In the early 1970s, a young South Australian accountant and his wife moved to Alice Springs for a change of scenery and a new job. What began as a youthful adventure led to their being recognised decades later as seminal gallerists and collectors of Aboriginal art.
Ros and the late Graeme Marshall’s commitment to Aboriginal culture, art and people was sparked during Graeme’s visits to remote communities around Alice Springs on accounting business. There, he came to know the men of Papunya Tula. The more he came to know them and their culture, the more convinced he became of the tremendous importance of the art movement that was taking hold in the desert regions.
Graeme had an instinctive “eye” and profound understanding of value. He bought a number of 'unwanted' Papunya boards after being told they were going to be destroyed because they were considered unsaleable. Many of these early boards were later acquired by a then-fledgling east coast gallery that became a significant force in the Aboriginal art landscape; Graeme and Ros gifted other boards to public institutions.
Graeme grew to dislike accounting and dreamt of opening an Aboriginal art gallery that would serve the interests of the artists and their communities. Graeme and Ros finally realised that dream with the opening of Marshall Arts in Adelaide in 2001. From that moment, they worked tirelessly to promote the work of artists from across Australia. Most notably, they were early proponents of the APY/NPY Lands art centres that started to emerge in the early 2000s: Papulankutja, Irrunytju (until 2006), Ninuku, Tjungu Palya, Tjala Arts, Ernabella, Kaltjiti Arts, Warakurna Artists, Kayili Artists, Spinifex Art Projects.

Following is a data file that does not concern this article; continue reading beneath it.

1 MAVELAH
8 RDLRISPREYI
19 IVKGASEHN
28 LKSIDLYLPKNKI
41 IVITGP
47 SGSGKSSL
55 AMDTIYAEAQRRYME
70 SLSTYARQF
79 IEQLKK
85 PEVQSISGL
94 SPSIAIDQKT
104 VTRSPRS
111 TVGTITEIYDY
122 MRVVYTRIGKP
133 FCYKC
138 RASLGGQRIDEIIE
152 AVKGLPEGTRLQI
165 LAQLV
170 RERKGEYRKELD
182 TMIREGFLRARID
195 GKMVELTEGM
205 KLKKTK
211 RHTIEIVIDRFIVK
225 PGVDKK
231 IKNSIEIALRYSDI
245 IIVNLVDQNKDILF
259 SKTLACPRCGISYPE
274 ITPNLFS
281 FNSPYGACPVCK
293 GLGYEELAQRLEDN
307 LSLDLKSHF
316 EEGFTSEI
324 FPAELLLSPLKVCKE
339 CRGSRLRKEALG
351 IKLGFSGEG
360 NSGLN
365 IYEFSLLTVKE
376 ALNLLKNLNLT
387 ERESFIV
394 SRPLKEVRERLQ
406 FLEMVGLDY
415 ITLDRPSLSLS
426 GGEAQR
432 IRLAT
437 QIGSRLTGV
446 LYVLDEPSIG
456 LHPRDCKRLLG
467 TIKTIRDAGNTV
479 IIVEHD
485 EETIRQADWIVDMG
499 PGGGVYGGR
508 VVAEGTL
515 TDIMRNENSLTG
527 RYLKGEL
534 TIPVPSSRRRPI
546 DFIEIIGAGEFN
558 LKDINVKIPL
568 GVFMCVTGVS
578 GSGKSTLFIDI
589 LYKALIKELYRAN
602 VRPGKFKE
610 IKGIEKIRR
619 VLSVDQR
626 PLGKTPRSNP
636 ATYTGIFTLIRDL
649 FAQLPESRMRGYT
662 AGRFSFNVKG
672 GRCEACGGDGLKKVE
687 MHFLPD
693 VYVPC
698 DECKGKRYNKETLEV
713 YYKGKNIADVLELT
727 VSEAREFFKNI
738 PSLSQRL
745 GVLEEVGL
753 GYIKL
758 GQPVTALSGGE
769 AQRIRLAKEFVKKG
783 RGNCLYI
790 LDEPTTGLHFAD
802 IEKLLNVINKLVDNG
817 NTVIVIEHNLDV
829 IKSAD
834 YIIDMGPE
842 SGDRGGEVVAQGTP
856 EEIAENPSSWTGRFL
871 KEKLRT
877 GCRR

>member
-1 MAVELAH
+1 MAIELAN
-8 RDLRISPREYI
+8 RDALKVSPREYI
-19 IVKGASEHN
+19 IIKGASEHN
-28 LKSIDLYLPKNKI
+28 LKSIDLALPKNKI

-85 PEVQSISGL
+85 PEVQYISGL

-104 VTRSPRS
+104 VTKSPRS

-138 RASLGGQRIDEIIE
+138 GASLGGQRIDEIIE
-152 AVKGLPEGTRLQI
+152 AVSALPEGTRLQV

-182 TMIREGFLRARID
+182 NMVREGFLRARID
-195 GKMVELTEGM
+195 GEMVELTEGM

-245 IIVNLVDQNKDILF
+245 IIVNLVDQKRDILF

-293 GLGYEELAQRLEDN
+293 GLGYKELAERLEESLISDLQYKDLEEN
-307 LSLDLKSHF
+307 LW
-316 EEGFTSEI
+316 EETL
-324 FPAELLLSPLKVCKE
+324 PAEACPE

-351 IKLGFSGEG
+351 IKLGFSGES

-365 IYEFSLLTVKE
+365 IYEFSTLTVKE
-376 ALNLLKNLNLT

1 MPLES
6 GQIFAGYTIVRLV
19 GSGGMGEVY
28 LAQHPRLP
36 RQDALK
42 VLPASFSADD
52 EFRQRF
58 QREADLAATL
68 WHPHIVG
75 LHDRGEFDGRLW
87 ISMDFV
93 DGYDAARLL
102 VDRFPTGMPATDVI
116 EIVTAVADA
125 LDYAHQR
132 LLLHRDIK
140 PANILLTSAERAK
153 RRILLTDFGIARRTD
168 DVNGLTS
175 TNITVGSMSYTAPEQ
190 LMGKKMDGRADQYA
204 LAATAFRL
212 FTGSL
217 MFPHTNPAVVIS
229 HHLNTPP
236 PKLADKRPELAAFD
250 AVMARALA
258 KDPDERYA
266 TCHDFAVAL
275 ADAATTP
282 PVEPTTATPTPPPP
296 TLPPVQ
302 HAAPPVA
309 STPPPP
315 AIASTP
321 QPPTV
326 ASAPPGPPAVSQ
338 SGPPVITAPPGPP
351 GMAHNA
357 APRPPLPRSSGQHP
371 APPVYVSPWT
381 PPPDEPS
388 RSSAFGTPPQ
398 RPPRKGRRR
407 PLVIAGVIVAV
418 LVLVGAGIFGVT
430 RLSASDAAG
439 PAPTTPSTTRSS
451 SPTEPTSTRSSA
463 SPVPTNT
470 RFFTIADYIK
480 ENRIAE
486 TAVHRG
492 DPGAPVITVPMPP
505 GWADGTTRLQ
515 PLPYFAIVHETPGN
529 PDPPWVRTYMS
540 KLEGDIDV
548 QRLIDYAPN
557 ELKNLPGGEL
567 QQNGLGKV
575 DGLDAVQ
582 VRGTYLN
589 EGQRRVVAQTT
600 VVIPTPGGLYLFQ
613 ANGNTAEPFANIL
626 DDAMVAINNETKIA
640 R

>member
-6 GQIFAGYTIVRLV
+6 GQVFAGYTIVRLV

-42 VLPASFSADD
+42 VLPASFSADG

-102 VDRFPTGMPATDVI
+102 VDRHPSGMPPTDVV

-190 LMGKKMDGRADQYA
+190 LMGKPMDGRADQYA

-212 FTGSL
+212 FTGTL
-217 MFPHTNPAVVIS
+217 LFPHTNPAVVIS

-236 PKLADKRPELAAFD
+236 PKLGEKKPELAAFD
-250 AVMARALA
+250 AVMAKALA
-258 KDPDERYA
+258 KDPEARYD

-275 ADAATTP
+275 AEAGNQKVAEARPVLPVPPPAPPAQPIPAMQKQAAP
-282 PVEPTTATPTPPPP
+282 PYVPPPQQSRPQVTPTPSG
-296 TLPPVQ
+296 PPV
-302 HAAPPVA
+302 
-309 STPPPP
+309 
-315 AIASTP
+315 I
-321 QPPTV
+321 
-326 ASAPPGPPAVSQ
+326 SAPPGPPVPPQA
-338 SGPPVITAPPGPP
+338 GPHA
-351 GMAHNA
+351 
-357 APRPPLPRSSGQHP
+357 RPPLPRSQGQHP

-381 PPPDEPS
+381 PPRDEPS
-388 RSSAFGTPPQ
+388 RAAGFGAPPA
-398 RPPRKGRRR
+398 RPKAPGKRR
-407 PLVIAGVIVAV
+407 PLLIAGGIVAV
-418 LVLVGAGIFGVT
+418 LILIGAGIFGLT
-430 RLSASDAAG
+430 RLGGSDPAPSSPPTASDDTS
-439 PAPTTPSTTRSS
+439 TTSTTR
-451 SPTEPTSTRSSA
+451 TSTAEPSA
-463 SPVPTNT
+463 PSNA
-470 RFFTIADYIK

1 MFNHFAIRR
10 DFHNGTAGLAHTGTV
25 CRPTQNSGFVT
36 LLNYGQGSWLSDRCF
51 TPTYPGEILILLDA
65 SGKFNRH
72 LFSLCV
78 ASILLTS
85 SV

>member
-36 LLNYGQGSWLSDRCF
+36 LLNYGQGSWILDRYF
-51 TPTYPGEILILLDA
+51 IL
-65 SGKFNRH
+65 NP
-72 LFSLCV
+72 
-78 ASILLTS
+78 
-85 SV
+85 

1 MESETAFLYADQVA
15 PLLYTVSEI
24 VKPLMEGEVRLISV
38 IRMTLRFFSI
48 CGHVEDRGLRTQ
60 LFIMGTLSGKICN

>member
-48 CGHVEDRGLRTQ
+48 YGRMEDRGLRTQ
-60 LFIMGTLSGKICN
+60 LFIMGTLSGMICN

Over the years, Graeme and Ros worked with many public institutions, as well as major collectors in Australia and overseas, and funded local and overseas exhibitions. They have also been major benefactors to public institutions, schools and charitable organisations.
Galerie Zadra is proud to present a selection of works from the Marshall Collection that represents a snapshot of art by predominantly senior artists from across Australia, from 1997-2009. The majority of artists were born in the bush and lived semi-nomadic lives. Many are now deceased or no longer paint due to age-related illnesses. Graeme always referred deferentially to these old people as “cultural seedpods”.
Graeme and Ros shared a love of “old people’s painting”, which is often stylistically defined by its raw, immediate brushwork and eschewing of decorative elements. These paintings most closely resemble ceremonial sand and body painting. Paint drips and smudges are hallmarks of these works because the artists value the sacred content of the painting above the aesthetic finish.
This collection forms an important marker within Aboriginal art as the paintings map the shift from early raw styles, to the current, more refined aesthetic. For serious collectors, these works represent significant early examples from many of the leading Aboriginal art centres.